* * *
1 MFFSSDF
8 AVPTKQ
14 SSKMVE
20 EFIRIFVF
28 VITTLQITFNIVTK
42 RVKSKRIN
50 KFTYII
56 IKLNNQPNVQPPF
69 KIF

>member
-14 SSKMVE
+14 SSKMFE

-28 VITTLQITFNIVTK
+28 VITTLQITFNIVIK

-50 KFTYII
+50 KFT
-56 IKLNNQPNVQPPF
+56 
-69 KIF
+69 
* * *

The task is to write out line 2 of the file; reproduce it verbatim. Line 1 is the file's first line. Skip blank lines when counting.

8 AVPTKQ